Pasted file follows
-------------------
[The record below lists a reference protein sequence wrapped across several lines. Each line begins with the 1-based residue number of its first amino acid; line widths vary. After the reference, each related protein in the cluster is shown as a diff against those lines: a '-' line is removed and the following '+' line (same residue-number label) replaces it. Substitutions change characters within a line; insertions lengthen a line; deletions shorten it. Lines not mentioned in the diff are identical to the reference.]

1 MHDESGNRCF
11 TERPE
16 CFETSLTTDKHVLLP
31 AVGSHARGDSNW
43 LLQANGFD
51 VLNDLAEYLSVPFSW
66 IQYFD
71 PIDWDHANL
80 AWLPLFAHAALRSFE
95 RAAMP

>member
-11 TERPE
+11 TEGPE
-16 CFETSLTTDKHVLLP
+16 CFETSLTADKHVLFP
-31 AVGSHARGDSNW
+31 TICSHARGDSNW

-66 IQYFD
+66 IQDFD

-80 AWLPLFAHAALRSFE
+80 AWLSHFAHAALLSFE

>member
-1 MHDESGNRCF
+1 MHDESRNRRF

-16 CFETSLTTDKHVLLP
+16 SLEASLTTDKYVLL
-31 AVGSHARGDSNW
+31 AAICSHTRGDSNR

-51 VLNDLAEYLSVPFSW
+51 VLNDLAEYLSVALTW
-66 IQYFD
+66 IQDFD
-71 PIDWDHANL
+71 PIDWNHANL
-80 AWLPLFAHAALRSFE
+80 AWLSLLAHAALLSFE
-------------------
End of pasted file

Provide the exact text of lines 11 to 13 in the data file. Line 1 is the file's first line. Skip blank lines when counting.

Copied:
95 RAAMP

>member
-11 TERPE